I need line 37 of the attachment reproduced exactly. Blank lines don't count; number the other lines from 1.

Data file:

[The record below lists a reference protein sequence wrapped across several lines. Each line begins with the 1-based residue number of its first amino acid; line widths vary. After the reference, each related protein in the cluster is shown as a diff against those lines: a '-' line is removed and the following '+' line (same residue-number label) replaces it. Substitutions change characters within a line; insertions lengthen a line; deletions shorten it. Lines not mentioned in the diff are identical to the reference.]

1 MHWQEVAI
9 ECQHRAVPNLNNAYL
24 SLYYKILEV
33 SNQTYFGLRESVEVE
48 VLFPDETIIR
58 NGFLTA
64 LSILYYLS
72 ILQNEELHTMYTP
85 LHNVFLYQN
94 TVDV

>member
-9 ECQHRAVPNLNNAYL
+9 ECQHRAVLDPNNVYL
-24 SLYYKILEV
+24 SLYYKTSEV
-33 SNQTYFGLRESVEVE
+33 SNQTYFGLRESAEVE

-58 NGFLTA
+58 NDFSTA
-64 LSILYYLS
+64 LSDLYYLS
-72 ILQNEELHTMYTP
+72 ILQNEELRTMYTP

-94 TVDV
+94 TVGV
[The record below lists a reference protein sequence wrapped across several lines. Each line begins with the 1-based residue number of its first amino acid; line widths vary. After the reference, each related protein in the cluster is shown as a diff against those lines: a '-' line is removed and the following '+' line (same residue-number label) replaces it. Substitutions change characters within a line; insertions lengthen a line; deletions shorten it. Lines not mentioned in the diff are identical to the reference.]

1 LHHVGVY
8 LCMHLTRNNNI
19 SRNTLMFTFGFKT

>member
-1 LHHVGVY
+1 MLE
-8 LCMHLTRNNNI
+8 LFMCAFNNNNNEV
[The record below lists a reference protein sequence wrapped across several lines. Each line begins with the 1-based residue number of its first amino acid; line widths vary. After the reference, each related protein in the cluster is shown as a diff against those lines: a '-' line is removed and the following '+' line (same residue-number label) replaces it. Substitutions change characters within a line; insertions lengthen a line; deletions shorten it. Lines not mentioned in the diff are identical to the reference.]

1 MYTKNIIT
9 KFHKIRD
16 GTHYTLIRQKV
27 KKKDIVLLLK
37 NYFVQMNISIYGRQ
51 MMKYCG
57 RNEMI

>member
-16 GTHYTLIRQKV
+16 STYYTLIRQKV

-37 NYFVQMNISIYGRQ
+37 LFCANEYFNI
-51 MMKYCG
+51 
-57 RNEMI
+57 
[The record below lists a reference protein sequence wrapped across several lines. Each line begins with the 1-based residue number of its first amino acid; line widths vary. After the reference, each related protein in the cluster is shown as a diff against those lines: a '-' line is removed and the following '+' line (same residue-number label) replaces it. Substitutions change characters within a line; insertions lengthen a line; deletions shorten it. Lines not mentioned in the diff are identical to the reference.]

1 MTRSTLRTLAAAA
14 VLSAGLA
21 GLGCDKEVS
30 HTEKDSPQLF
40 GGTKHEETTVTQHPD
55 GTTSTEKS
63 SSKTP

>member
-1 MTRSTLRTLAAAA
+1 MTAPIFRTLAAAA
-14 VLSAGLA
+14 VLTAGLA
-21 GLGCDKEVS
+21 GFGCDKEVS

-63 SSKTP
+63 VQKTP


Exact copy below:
1 MYTKNIIT